Normal national colours are rectangular and let’s put it this way… peaceful. That is not the case with the Swiss national colours. Here follows the extraordinary journey of the Swiss flag.
Our story begins in the Middle Ages, up in the Alps, where a burgeoning community of like minded shepherds and farmers assembled around their local banners some 729 summers ago, at the beginning of August, in the Year of our Lord 1291.
By the 15th century, the Swiss military prowess recommended them to the princes of Europe forever in need of professional soldiers.
Forget the pistolero or the gens d’armes… check that halberd wielding Switzer. The strongest Swiss Reislaufer would be able to cleave an armoured knight and his horse in two.
This is Arnold Winkelried sacrificing his life so that his Eidgenossen could break through the armoured ranks and pikes of the Austrian at the battle of Sempach in 1386. Notice the white cross on the leg of the dead Swiss Eidgenossen.
Truth of the matter is that the Swiss flag is not a regular flag. It is in fact a war flag or banner.
As a matter of fact, the Old Swiss Confederacy (1291–1515) was a very loose federation of urban and rural cantons. Each canton had its own war banners and flags it carried into battle. The white cross over a square red background has its origins in the middle ages, when the troops of the Holy Roman Empire used to carry a flag depicting the cross as a holy sign, a symbol of its mission as a protector of Christianity. In addition to this, the Empire also used a blood-red flag signifying the imperial high and low power, including over life and death.
Sometimes, particular cities or states would receive the special honor of carrying such flags, from the Holy Roman Emperor. Examples of such political entities: dukes of Savoy, City of Vienna, Scandinavian countries and the U.K.
If you were really fortunate and managed to get on the right side of the Emperor, you would also be granted the imperial immediacy or direct subordination under the Emperor’s jurisdiction. This would undermine and skirt the jurisdiction of counts, and provide direct access for Swiss cantons and cities to the Emperor. The latter would often grant the founding Swiss cantons the right to bear a cross on one’s coat of arms and on their flags, which were war flags and hence had to be square.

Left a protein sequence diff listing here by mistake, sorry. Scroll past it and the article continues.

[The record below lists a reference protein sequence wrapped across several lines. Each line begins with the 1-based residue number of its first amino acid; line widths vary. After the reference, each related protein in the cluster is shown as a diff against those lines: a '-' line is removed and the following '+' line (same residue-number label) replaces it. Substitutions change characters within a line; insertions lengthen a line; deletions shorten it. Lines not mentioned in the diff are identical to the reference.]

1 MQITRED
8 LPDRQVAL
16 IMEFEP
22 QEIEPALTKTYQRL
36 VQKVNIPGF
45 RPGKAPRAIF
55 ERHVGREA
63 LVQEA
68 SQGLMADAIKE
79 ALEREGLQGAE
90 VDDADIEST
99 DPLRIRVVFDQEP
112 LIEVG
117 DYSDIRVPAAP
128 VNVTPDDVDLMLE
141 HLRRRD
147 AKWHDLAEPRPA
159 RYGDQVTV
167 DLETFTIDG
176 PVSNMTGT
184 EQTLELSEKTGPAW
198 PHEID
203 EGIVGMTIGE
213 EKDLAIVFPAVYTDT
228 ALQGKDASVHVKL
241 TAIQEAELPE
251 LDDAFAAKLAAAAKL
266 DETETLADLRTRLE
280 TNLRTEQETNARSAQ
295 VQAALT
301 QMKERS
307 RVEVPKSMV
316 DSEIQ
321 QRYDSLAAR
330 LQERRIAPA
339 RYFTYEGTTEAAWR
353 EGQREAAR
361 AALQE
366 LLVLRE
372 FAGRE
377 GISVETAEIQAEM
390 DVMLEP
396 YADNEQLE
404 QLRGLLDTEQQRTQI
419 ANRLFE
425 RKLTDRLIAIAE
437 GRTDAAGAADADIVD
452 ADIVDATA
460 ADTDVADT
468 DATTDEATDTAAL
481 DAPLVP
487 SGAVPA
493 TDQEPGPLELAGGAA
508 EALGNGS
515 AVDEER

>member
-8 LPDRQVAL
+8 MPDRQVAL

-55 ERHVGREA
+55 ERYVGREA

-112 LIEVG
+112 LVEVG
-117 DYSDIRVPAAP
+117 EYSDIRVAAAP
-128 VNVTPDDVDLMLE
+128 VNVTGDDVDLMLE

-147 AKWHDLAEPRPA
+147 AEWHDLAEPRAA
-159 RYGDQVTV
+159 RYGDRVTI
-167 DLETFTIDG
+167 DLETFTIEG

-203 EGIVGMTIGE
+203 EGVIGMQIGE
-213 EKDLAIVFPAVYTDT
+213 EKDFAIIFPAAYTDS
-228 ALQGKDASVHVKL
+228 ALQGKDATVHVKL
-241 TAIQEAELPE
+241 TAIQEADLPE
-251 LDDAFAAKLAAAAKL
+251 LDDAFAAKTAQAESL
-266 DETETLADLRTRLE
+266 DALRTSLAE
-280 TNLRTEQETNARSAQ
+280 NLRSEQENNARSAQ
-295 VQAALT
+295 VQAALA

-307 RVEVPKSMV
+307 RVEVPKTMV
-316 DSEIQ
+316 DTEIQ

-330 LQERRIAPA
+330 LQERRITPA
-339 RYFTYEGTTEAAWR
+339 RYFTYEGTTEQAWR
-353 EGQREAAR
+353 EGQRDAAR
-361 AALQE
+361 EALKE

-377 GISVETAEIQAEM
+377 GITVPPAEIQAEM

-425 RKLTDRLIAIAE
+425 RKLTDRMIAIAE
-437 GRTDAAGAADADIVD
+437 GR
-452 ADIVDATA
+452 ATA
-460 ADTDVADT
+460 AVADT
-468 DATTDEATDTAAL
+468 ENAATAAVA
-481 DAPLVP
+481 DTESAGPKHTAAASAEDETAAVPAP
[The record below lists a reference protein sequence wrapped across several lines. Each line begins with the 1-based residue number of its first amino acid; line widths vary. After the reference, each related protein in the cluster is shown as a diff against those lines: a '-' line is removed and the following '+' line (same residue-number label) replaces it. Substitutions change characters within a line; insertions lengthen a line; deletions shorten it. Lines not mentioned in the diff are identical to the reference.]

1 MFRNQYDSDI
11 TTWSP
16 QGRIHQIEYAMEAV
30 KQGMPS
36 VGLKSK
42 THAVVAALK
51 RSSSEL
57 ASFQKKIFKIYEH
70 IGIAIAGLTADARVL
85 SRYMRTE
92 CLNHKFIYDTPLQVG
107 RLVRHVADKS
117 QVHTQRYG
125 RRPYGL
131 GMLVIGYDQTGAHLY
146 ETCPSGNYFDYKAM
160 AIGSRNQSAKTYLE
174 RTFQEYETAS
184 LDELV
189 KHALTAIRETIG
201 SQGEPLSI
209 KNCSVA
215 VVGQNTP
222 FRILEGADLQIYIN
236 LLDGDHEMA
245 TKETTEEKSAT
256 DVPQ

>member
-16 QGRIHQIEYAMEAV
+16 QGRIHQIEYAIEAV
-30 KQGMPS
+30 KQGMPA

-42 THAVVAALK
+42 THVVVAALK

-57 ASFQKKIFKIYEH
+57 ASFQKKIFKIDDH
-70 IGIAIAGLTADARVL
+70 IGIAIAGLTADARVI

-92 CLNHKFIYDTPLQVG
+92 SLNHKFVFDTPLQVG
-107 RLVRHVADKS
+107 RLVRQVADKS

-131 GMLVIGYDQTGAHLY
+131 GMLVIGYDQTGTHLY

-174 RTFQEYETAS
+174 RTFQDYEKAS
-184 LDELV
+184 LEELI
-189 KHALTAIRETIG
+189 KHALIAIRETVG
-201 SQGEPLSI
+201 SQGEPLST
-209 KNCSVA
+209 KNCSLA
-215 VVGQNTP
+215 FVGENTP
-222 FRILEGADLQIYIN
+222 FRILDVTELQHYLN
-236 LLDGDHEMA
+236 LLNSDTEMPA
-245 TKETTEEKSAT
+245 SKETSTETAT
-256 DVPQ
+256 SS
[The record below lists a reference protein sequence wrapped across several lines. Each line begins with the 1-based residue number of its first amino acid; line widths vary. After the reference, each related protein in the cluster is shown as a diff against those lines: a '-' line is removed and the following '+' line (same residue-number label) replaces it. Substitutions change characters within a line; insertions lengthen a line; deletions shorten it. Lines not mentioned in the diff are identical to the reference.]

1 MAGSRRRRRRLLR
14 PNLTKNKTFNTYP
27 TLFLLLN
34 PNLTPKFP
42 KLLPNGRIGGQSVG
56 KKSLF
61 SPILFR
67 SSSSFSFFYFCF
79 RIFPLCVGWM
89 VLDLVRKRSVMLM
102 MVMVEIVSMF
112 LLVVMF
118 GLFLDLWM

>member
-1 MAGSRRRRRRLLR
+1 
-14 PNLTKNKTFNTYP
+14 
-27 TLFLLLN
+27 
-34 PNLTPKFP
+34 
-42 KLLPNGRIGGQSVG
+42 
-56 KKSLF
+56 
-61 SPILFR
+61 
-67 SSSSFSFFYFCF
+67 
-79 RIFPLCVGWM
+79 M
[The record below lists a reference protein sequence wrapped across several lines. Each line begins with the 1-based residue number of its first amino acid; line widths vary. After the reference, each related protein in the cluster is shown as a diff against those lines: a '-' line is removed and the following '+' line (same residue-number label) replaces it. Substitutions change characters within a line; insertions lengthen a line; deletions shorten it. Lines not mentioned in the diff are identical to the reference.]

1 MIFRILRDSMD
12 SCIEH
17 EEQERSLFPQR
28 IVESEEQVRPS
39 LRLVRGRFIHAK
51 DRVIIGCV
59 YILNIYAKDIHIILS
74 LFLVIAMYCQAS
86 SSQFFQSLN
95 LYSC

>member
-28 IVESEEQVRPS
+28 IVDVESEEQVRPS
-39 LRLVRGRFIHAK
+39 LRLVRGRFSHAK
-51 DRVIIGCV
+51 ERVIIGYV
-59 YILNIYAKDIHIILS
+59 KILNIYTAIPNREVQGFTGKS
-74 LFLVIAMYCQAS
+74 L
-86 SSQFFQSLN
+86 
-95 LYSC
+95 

The region of Schwyz in central Switzerland is one of the three founding members of the Old Swiss Confederacy (alongside Uri and Unterwald). Schwyz, which would later give out its eponymous name to the Swiss Confederation, received the Imperial immediacy in 1240, and carried a red flag from the middle of the 13th century, but without the white cross.
In 1289, Schwyz supported militarily king Rudolf of Habsburg in a war against Bohemia, and received in recompense the augmentation of a crucifixion of Christ and the tools used to torture him in the upper right fields of their red square war flag. Originally they painted this symbol on parchment and fastened it on the banner. Only later the cross symbol was painted directly on the banner.
Since the Confederation received new members every 20–40 years, the more they had a problem with battlefield recognition due to inconsistent uniforms. At the battle of Laupen in 1339, the troops of the Swiss Confederation fastened white stripes forming crosses on their breasts, backs, shoulders, arms, legs, hats and weapons.
Later on, in the middle of the 15th century, the white cross was integrated into the flags of all cantons of the Confederacy. Originally, the cross reached to the edge of the banner like in the Scandinavian flags.
The Swiss flag represents liberty, freedom and the pursuit of happiness more than any other flag. It represents a people who would not bow to oppression no matter what.
In 1864, during the First Geneva Convention, the inversion of the Swiss flag gave the Red Cross flag.
And that is why the Swiss flag is square.